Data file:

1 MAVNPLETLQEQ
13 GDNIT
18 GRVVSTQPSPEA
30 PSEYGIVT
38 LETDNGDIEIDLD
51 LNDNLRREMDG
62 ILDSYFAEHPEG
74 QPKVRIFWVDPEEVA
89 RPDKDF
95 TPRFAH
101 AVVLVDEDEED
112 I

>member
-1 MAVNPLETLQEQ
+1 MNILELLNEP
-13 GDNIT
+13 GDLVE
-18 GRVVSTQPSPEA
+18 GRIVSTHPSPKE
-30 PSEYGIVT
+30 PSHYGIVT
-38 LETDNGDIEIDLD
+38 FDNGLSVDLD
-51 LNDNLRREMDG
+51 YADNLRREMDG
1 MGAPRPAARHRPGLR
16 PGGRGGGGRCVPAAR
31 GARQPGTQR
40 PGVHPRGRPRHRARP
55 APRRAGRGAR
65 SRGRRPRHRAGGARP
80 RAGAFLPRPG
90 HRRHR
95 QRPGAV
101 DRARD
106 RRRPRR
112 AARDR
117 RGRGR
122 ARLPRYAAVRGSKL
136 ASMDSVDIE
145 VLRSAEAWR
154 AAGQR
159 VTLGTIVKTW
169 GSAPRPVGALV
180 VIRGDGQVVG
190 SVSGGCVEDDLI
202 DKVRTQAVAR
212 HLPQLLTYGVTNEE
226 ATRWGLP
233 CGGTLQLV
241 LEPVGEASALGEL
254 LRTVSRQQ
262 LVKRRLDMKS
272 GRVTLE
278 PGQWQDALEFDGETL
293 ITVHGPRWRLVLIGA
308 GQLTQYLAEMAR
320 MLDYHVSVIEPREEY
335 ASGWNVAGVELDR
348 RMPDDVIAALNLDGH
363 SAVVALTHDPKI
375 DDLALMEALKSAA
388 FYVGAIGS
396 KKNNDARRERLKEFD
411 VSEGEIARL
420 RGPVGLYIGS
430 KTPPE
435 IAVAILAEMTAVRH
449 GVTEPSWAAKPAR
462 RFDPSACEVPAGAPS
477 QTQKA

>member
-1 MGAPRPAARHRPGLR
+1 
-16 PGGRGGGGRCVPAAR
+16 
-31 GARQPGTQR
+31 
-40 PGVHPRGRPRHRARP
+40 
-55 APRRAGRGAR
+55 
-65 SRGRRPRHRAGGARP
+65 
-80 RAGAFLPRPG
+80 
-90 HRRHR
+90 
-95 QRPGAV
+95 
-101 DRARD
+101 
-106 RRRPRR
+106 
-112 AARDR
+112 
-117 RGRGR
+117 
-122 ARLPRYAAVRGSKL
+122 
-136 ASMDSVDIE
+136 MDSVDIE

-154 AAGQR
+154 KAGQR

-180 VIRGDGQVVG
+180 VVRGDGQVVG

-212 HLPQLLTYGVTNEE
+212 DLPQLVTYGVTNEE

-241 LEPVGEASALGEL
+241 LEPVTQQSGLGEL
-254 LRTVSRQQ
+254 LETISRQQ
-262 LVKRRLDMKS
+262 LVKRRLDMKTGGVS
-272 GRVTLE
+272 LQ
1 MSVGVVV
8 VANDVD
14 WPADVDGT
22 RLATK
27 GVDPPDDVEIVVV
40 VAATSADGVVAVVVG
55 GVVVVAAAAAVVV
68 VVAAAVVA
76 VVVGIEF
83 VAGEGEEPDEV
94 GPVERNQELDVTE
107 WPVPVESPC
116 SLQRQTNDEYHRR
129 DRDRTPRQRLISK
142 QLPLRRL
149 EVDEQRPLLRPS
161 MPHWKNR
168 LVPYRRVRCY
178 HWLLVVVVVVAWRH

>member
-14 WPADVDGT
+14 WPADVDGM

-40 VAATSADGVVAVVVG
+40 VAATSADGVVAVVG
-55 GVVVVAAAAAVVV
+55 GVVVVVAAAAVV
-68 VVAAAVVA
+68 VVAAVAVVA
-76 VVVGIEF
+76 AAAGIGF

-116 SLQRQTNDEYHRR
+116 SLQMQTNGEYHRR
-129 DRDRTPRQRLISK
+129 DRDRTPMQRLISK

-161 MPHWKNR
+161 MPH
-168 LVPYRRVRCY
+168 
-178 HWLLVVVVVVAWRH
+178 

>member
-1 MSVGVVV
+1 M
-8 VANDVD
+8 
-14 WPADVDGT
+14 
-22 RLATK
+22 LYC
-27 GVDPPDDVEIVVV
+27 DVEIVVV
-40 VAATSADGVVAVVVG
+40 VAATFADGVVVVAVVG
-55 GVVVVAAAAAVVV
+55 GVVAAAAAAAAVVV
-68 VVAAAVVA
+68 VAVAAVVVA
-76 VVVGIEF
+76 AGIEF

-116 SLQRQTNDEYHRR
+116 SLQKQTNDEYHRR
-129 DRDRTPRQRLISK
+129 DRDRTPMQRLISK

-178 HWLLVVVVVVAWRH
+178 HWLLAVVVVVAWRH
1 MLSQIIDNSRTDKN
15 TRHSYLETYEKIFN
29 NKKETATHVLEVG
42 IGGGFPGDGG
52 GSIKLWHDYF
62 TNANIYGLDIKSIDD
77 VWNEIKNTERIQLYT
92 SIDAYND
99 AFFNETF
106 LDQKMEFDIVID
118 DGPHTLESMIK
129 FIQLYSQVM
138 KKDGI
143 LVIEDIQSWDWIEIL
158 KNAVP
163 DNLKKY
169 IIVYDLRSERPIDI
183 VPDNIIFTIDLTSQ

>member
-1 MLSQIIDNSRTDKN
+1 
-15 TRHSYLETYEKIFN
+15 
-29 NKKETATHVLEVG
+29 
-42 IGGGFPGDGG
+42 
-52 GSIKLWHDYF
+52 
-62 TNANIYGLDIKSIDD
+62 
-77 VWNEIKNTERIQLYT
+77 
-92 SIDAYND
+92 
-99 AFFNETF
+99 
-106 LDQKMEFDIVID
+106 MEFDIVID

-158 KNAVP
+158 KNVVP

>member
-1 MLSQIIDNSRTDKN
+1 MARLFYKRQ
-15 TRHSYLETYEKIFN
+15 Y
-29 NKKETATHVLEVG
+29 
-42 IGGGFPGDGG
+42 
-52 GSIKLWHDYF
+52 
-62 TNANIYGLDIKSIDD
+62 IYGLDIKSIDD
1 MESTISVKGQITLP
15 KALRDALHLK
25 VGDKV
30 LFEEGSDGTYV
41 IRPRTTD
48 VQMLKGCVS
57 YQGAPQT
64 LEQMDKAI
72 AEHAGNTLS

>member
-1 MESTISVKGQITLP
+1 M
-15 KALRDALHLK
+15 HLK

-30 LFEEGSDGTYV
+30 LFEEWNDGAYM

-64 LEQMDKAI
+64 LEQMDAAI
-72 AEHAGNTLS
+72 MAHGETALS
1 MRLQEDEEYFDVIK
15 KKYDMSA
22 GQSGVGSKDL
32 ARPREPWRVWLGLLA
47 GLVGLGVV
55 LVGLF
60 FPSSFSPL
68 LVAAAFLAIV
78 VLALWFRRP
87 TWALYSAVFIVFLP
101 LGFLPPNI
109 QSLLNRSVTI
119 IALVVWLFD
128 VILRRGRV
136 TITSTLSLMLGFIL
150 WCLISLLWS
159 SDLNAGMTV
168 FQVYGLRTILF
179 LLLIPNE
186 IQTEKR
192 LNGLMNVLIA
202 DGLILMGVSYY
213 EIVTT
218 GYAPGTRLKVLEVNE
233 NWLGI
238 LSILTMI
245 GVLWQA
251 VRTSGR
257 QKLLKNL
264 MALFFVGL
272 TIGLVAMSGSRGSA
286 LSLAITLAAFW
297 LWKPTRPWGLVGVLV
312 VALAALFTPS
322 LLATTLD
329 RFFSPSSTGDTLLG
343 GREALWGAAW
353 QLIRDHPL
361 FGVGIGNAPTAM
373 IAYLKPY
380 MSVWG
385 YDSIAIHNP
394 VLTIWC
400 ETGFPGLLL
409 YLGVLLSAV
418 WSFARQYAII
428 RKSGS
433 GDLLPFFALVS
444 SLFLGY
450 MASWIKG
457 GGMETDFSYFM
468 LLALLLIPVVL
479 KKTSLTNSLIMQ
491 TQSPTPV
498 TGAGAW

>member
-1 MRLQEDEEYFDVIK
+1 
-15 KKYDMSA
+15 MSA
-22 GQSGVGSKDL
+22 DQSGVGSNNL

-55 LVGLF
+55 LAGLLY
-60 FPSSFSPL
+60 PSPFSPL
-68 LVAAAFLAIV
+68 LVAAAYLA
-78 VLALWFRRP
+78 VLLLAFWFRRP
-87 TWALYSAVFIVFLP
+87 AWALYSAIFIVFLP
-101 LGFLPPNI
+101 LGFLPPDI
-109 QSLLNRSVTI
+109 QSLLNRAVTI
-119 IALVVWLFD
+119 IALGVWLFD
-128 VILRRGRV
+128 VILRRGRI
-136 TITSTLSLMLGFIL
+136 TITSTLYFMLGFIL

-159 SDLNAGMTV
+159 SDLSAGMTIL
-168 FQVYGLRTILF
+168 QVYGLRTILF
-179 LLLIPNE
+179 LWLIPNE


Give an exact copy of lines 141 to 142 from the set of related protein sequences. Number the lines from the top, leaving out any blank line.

-55 GVVVVAAAAAVVV
+55 GVVVVVAAAAVV